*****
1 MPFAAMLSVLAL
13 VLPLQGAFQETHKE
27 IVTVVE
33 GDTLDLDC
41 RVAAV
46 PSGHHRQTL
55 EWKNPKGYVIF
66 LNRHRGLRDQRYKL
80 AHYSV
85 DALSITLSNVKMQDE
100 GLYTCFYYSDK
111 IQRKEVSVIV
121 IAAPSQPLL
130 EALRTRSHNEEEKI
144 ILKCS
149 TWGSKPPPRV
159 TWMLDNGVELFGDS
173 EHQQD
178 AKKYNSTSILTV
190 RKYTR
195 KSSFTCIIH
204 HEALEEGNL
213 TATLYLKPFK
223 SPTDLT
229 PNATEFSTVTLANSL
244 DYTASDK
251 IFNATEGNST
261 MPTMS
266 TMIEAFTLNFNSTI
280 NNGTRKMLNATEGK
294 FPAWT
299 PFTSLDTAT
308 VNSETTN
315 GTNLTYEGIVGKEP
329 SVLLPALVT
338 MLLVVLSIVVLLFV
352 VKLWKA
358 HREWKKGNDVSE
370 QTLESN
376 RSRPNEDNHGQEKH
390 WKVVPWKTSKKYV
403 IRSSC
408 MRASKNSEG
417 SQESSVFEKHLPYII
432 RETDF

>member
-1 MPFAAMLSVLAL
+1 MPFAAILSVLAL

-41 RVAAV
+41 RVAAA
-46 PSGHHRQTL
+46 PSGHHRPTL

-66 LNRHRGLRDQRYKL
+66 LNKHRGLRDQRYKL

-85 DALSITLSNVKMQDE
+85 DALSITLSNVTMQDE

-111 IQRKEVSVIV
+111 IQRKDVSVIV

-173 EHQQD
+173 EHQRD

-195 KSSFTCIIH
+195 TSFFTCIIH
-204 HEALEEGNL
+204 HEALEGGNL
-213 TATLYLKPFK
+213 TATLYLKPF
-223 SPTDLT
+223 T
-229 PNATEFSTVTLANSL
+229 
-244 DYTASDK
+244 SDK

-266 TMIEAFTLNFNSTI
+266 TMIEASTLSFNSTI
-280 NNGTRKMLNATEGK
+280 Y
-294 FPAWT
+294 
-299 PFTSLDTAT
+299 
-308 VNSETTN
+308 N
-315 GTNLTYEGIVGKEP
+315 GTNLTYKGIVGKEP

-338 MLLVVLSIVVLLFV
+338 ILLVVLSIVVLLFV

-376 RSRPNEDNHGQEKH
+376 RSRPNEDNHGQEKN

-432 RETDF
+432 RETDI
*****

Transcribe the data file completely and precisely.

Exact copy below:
1 MPFAAMLSVLAL
13 VLPLQGAFQETHKE
27 IVTVVE
33 GDTLDLDC
41 RVAAV
46 PSGHHRQTL
55 EWKNPKGYVIF
66 LNRHRGLRDQRYKL
80 AHYSV
85 DALSITLSNVKMQDE
100 GLYTCFYYSDK
111 IQRKEVSVIV
121 IAAPSQPLL
130 EALRTRSHNEEEKI
144 ILKCS
149 TWGSKPPPRV
159 TWMLDNGVELFGDS
173 EHQQD
178 AKKYNSTSILTV
190 RKYTR
195 KSSFTCIIH
204 HEALEEGNL
213 TATLYLKPFK
223 SPTDLT
229 PNATEFSTVTLANSL
244 DYTASDK
251 IFNATEGNST
261 MPTMS
266 TMIEAFTLNFNSTI
280 NNGTRKMLNATEGK
294 FPAWT
299 PFTSLDTAT
308 VNSETTN
315 GTNLTYEGIVGKEP
329 SVLLPALVT
338 MLLVVLSIVVLLFV
352 VKLWKA
358 HREWKKGNDVSE
370 QTLESN
376 RSRPNEDNHGQEKH
390 WKVVPWKTSKKYV
403 IRSSC
408 MRASKNSEG
417 SQESSVFEKHLPYII
432 RETDF

>member
-1 MPFAAMLSVLAL
+1 MPFAAILSVLAL

-41 RVAAV
+41 RVAAA
-46 PSGHHRQTL
+46 PSGHHRPTL

-66 LNRHRGLRDQRYKL
+66 LNKHRGLRDQRYKL

-85 DALSITLSNVKMQDE
+85 DALSITLSNVTMQDE

-111 IQRKEVSVIV
+111 IQRKDVSVIV

-173 EHQQD
+173 EHQRD

-195 KSSFTCIIH
+195 TSFFTCIIH
-204 HEALEEGNL
+204 HEALEGGNL
-213 TATLYLKPFK
+213 TATLYLKPF
-223 SPTDLT
+223 T
-229 PNATEFSTVTLANSL
+229 
-244 DYTASDK
+244 SDK

-266 TMIEAFTLNFNSTI
+266 TMIEASTLSFNSTI
-280 NNGTRKMLNATEGK
+280 Y
-294 FPAWT
+294 
-299 PFTSLDTAT
+299 
-308 VNSETTN
+308 N
-315 GTNLTYEGIVGKEP
+315 GTNLTYKGIVGKEP

-338 MLLVVLSIVVLLFV
+338 ILLVVLSIVVLLFV

-376 RSRPNEDNHGQEKH
+376 RSRPNEDNHGQEKN

-432 RETDF
+432 RETDI